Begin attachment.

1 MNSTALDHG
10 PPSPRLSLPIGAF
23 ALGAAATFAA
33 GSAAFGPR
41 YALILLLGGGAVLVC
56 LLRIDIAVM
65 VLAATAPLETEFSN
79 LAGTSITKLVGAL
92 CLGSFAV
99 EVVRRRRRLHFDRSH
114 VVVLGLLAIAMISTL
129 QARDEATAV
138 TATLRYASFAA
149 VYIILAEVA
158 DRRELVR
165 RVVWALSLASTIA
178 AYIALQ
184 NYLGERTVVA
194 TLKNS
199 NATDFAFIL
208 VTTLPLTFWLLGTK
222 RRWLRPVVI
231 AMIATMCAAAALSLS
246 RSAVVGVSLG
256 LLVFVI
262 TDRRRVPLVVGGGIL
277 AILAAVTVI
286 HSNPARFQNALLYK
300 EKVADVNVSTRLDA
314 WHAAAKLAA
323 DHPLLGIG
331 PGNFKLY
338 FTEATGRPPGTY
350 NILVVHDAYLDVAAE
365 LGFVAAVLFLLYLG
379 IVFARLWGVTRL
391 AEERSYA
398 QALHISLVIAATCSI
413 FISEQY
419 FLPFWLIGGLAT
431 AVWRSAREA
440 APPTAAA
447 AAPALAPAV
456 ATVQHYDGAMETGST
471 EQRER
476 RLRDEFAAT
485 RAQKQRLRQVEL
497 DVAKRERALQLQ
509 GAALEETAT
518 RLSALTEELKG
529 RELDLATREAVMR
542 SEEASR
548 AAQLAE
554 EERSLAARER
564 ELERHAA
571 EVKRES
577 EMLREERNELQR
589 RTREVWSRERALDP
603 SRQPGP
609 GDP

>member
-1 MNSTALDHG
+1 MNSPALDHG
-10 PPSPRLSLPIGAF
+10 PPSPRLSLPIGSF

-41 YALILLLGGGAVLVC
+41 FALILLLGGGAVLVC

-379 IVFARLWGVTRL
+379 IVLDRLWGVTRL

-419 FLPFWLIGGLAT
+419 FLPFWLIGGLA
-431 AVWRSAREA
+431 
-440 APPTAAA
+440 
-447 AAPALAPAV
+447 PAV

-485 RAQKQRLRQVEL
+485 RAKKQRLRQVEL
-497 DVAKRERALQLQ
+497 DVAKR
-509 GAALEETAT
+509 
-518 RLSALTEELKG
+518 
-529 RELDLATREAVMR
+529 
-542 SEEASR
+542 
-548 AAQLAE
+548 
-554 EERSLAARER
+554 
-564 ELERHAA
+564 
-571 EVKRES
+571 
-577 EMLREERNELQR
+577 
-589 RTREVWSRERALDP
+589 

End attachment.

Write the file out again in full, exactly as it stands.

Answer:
1 MNSTALDHG
10 PPSPRLSLPIGAF
23 ALGAAATFAA
33 GSAAFGPR
41 YALILLLGGGAVLVC
56 LLRIDIAVM
65 VLAATAPLETEFSN
79 LAGTSITKLVGAL
92 CLGSFAV
99 EVVRRRRRLHFDRSH
114 VVVLGLLAIAMISTL
129 QARDEATAV
138 TATLRYASFAA
149 VYIILAEVA
158 DRRELVR
165 RVVWALSLASTIA
178 AYIALQ
184 NYLGERTVVA
194 TLKNS
199 NATDFAFIL
208 VTTLPLTFWLLGTK
222 RRWLRPVVI
231 AMIATMCAAAALSLS
246 RSAVVGVSLG
256 LLVFVI
262 TDRRRVPLVVGGGIL
277 AILAAVTVI
286 HSNPARFQNALLYK
300 EKVADVNVSTRLDA
314 WHAAAKLAA
323 DHPLLGIG
331 PGNFKLY
338 FTEATGRPPGTY
350 NILVVHDAYLDVAAE
365 LGFVAAVLFLLYLG
379 IVFARLWGVTRL
391 AEERSYA
398 QALHISLVIAATCSI
413 FISEQY
419 FLPFWLIGGLAT
431 AVWRSAREA
440 APPTAAA
447 AAPALAPAV
456 ATVQHYDGAMETGST
471 EQRER
476 RLRDEFAAT
485 RAQKQRLRQVEL
497 DVAKRERALQLQ
509 GAALEETAT
518 RLSALTEELKG
529 RELDLATREAVMR
542 SEEASR
548 AAQLAE
554 EERSLAARER
564 ELERHAA
571 EVKRES
577 EMLREERNELQR
589 RTREVWSRERALDP
603 SRQPGP
609 GDP

>member
-1 MNSTALDHG
+1 MNSPALDHG
-10 PPSPRLSLPIGAF
+10 PPSPRLSLPIGSF

-41 YALILLLGGGAVLVC
+41 FALILLLGGGAVLVC

-379 IVFARLWGVTRL
+379 IVLDRLWGVTRL

-419 FLPFWLIGGLAT
+419 FLPFWLIGGLA
-431 AVWRSAREA
+431 
-440 APPTAAA
+440 
-447 AAPALAPAV
+447 PAV

-485 RAQKQRLRQVEL
+485 RAKKQRLRQVEL
-497 DVAKRERALQLQ
+497 DVAKR
-509 GAALEETAT
+509 
-518 RLSALTEELKG
+518 
-529 RELDLATREAVMR
+529 
-542 SEEASR
+542 
-548 AAQLAE
+548 
-554 EERSLAARER
+554 
-564 ELERHAA
+564 
-571 EVKRES
+571 
-577 EMLREERNELQR
+577 
-589 RTREVWSRERALDP
+589 